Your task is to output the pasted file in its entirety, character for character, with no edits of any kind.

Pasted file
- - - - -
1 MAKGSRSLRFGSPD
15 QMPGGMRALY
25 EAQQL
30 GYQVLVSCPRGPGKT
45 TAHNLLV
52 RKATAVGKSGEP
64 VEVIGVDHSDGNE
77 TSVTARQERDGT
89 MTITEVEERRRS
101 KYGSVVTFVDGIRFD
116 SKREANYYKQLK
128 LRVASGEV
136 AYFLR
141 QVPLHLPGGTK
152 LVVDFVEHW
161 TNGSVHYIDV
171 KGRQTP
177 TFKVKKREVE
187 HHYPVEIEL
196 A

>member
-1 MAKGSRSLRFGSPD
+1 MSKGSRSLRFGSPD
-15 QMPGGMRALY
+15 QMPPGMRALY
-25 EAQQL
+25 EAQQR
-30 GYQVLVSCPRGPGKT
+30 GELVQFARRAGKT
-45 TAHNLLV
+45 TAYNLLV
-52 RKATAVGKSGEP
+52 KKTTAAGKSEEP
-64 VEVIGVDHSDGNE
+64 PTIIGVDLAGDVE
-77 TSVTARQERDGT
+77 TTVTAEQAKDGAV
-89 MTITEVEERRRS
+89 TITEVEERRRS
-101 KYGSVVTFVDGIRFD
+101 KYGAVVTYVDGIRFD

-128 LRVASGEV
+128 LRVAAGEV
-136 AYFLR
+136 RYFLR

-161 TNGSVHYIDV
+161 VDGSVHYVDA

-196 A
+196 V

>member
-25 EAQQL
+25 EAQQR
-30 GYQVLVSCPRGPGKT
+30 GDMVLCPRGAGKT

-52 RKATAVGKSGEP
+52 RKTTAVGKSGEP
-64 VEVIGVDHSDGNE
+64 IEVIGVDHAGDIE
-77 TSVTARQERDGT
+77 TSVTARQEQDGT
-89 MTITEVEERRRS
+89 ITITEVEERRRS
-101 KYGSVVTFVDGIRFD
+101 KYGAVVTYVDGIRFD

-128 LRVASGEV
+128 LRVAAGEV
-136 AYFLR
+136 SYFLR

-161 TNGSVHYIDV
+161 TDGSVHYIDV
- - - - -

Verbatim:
1 MAKGSRSLRFGSPD
15 QMPGGMRALY
25 EAQQL
30 GYQVLVSCPRGPGKT
45 TAHNLLV
52 RKATAVGKSGEP
64 VEVIGVDHSDGNE
77 TSVTARQERDGT
89 MTITEVEERRRS
101 KYGSVVTFVDGIRFD
116 SKREANYYKQLK
128 LRVASGEV
136 AYFLR
141 QVPLHLPGGTK
152 LVVDFVEHW
161 TNGSVHYIDV
171 KGRQTP
177 TFKVKKREVE
187 HHYPVEIEL
196 A

>member
-1 MAKGSRSLRFGSPD
+1 MSKGSRSLRFGSPD
-15 QMPGGMRALY
+15 QMPPGMRALY
-25 EAQQL
+25 EAQQR
-30 GYQVLVSCPRGPGKT
+30 GELVQFARRAGKT
-45 TAHNLLV
+45 TAYNLLV
-52 RKATAVGKSGEP
+52 KKTTAAGKSEEP
-64 VEVIGVDHSDGNE
+64 PTIIGVDLAGDVE
-77 TSVTARQERDGT
+77 TTVTAEQAKDGAV
-89 MTITEVEERRRS
+89 TITEVEERRRS
-101 KYGSVVTFVDGIRFD
+101 KYGAVVTYVDGIRFD

-128 LRVASGEV
+128 LRVAAGEV
-136 AYFLR
+136 RYFLR

-161 TNGSVHYIDV
+161 VDGSVHYVDA

-196 A
+196 V

>member
-25 EAQQL
+25 EAQQR
-30 GYQVLVSCPRGPGKT
+30 GDMVLCPRGAGKT

-52 RKATAVGKSGEP
+52 RKTTAVGKSGEP
-64 VEVIGVDHSDGNE
+64 IEVIGVDHAGDIE
-77 TSVTARQERDGT
+77 TSVTARQEQDGT
-89 MTITEVEERRRS
+89 ITITEVEERRRS
-101 KYGSVVTFVDGIRFD
+101 KYGAVVTYVDGIRFD

-128 LRVASGEV
+128 LRVAAGEV
-136 AYFLR
+136 SYFLR

-161 TNGSVHYIDV
+161 TDGSVHYIDV